Mainstream support for Windows 8 ended on January 9, 2018, and extended support will continue until January 10, 2023. Windows 7 support, however, was retired entirely on on January 14, 2020, making it far more vulnerable to security exploits. When Windows 10 was introduced on the 29th July 2015 Microsoft provided a free upgrade to existing Windows users although that offer seemingly expired on July 30, 2016. Fast forward to today and we're looking down the barrel of yet another upgrade into Windows 11 (released August 29, 2020).
I was one of those peanuts that upgraded and then uninstalled W10 just as quickly. I don't like upgrading at the best of times because of the conflicts that invariably cost me hours of troubleshooting, and my former upgrade presented an array of conflicts I just didn't want to deal with. I reverted back to Windows 8.1 within hours of the initial Windows 10 installation where I've enjoyed a relatively pain-free PC life ever since.
Enter Adobe's Creative Cloud.
I installed Adobe Creative Cloud about 18-months ago (after using The Master Collection for as long as I can remember). The problem: Adobe only provides significant product support to Windows 10 users. Additionally, having the reminiscence of the Master Collection on my PC introduced issues into their licencing system that prevented access to the software more often that it enabled it (make no mistake, the 'cloud' part of the Adobe system is used almost exclusively for licencing and introduces a layer of complexity into the software suite that simply enables them to cash in on the month-to-month subscription model).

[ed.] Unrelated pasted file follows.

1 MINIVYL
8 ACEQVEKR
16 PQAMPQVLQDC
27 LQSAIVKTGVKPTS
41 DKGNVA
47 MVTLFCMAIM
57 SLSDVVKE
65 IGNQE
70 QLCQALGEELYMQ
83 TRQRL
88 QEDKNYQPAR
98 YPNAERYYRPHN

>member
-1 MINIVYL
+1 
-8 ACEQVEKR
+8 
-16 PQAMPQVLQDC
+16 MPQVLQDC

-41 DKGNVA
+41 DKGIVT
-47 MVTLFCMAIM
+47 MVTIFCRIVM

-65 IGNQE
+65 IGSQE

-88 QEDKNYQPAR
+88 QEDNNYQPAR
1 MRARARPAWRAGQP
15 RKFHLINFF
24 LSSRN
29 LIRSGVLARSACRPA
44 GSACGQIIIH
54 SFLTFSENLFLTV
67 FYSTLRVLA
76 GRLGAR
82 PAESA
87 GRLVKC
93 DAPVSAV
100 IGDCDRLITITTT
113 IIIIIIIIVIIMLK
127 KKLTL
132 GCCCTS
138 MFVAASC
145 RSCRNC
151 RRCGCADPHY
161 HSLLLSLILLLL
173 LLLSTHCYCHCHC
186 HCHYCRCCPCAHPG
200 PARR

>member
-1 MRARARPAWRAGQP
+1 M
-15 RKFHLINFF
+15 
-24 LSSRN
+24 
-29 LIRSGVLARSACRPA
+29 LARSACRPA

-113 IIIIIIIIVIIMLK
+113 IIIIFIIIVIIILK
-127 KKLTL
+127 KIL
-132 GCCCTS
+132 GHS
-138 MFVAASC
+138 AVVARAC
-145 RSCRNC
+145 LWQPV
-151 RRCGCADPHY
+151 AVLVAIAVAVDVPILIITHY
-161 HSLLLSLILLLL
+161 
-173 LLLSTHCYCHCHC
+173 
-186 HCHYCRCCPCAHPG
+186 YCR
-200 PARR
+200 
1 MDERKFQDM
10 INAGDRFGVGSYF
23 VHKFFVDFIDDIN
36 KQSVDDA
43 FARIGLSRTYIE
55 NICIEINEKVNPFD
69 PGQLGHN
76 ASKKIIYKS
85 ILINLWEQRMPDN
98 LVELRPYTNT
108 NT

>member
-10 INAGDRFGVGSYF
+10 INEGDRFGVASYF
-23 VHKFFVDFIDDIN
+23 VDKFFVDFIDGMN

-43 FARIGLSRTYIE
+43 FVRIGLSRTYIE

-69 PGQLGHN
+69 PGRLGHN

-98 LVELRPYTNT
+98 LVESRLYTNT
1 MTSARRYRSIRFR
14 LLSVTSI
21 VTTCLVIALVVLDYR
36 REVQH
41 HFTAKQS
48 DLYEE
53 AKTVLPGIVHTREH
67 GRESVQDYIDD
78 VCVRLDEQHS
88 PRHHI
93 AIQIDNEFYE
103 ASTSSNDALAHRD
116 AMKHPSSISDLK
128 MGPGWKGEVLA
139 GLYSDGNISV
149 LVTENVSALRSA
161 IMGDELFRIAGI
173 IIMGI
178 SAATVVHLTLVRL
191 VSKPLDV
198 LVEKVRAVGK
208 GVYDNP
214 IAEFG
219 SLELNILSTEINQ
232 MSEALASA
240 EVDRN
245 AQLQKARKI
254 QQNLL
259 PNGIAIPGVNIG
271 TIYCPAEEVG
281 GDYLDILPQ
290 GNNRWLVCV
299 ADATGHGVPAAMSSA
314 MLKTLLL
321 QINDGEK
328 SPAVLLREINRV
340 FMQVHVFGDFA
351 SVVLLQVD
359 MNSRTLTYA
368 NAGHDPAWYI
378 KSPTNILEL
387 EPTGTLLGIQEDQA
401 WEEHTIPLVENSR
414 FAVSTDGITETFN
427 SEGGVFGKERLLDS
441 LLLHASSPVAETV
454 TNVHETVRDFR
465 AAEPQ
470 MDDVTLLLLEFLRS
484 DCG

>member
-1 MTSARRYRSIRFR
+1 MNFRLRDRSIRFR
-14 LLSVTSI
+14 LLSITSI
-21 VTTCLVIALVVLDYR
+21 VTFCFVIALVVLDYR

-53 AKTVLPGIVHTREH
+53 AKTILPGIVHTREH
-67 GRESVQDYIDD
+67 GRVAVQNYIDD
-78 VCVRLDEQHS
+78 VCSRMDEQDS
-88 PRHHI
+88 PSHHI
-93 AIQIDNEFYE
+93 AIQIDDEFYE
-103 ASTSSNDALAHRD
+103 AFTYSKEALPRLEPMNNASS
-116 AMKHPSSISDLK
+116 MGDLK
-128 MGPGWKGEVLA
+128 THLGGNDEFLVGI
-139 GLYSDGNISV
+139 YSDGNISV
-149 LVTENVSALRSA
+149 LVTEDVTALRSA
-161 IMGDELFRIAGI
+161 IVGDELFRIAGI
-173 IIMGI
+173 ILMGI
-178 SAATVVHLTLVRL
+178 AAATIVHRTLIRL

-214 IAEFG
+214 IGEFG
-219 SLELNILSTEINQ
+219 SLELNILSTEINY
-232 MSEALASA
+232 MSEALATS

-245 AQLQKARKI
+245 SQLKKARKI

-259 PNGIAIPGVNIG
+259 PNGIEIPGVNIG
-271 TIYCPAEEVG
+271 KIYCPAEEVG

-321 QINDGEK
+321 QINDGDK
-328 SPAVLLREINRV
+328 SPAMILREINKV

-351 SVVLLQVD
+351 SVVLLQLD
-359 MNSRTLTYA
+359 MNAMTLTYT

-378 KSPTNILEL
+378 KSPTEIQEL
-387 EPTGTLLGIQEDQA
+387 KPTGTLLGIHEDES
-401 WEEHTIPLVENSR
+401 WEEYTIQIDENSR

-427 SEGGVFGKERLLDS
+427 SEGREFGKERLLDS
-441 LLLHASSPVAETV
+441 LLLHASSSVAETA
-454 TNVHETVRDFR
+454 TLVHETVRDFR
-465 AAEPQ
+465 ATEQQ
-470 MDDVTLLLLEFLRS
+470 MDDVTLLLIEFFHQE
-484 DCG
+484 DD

Enter Windows 10.
Microsoft sells Windows 10 for anywhere between $225.00 and 525.00 on their Australian website (depending upon the version, and still far more than our US brethren are paying) although it appears that the free download previously offered still works. That is, most users still have access to the Windows 10 operating system upgrade for free, with the upgrade resulting in a fully licenced version of Windows 10.
We suspect that Microsoft is fully aware of the feature and has left the tool available as a result of their obligation in the fine print somewhere... although we really don't know. Because the download isn't formally sanctioned or promoted by Microsoft we can only assume that if the continued availability was in error they're in a position to disable or forcibly roll back the software at any time, although in doing so they'll do irreparable brand damage that just isn't worth it. At the time of writing the upgrade is an option that simply works (for the majority of people, anyhow).
1. Navigate your way to Windows 10 Upgrade Page and click on the 'Download tool now' button.
2. Run the software and follow the prompts to download the software. At least 8 gigabytes of space is required for the installation.